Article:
Transport Realities and Planning Policy
From the introduction:
The increasing number of motor vehicles in all parts of the country has been one of the most visible and easily measurable signs of prosperity in Britain since the Second World War. During this period, transport policy has been largely focused on accommodating the resultant growth in traffic by increasing the capacity of the road network through new construction and through management measures. At the same time, it has been accepted that some of the traffic problems stemming from this growth can only be ameliorated by limiting the use of vehicles in rush hours.
It has been thought that this can best be brought about by striking a balance between private and public motorised transport through a judicious allocation of the resources of road space and finance. Such a focus concentrates mainly on the mechanics of the transport system, and while accepting the practical and financial necessity of this - particularly from the ‘supplier’s’ point of view - our report is focused instead on that component of policy which is concerned with providing all members of the community with the means of meeting their daily travel needs.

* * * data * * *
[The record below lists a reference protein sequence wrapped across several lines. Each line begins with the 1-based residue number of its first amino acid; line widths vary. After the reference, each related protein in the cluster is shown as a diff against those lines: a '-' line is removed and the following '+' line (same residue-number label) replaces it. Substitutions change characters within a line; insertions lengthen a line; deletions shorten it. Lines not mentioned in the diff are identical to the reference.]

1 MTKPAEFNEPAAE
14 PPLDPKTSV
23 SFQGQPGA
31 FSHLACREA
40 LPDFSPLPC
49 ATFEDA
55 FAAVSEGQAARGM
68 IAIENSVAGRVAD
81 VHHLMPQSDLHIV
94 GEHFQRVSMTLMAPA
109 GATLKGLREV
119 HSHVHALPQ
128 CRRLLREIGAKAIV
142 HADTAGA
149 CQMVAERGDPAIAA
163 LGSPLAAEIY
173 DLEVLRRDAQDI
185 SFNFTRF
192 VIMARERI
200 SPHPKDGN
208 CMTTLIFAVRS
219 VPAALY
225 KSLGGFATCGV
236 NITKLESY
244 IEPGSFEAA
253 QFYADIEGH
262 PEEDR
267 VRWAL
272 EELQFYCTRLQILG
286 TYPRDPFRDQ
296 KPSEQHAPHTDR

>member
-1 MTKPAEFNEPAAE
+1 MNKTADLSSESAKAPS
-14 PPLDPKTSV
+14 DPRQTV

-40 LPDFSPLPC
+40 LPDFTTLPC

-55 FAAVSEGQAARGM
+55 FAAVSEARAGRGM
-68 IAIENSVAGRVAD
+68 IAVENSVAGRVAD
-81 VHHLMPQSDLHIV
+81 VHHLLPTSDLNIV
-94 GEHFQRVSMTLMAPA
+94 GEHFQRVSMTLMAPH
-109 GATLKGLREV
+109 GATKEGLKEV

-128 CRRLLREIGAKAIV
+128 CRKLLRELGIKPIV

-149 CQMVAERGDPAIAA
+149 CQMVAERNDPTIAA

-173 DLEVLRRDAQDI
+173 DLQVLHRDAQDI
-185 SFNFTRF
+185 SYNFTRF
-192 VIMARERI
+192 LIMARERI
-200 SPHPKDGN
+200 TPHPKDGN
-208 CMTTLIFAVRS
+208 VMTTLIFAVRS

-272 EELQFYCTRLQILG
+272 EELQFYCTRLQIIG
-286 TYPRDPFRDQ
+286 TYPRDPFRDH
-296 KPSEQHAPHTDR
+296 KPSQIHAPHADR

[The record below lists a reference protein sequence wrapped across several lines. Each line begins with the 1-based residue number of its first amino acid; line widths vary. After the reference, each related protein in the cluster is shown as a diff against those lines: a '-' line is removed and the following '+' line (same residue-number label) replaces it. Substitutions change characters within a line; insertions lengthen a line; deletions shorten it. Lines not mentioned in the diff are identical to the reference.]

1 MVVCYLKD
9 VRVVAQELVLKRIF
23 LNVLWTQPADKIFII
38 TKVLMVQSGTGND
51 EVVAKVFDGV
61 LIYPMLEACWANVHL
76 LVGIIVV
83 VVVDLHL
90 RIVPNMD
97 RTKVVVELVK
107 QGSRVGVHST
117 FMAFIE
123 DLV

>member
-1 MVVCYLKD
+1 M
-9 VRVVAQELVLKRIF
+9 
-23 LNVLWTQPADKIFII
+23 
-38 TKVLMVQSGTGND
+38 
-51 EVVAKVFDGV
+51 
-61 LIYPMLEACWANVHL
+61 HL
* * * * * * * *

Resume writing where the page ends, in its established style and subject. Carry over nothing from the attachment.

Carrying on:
This could be viewed as the ‘consumer’s’ approach, and requires for its understanding three lines of inquiry: it is necessary first to measure the travel potential and needs of different groups in the population, secondly, to establish their daily travel patterns and thirdly, to examine the relationships between those patterns and land use and location planning.
Hillman, M., Henderson, I., Whalley, A. (1976) Transport Realities and Planning Policy, Policy Studies Institute, LondonISBN: 978 0 85374 849 6 (pdf)